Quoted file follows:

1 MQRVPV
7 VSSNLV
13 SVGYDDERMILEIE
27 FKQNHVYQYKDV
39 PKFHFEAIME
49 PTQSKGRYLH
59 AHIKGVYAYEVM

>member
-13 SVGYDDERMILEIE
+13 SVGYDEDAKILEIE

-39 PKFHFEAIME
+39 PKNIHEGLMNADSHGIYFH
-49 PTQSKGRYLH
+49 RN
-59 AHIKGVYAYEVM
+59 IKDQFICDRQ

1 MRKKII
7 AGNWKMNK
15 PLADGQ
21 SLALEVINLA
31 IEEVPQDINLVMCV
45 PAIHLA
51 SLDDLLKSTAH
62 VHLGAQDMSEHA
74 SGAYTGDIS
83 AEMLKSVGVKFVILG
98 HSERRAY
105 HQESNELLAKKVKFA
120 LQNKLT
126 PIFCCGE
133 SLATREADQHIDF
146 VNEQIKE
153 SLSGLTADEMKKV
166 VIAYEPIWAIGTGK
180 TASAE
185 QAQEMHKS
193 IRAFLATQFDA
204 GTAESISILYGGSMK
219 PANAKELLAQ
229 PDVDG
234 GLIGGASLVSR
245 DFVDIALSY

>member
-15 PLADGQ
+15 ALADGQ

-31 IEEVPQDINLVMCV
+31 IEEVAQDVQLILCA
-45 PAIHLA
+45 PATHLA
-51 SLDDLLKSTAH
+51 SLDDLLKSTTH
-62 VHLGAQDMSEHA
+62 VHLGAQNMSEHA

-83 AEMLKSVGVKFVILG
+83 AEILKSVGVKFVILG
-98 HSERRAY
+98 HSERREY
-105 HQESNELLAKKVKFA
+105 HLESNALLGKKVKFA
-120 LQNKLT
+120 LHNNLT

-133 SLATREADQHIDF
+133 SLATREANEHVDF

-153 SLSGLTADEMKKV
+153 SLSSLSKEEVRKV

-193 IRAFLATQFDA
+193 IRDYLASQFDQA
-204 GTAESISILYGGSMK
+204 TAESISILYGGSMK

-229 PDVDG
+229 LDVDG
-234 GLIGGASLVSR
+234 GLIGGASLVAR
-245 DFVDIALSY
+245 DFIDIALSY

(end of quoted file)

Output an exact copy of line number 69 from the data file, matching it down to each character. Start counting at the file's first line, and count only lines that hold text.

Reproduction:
+204 TAESISILYGGSMK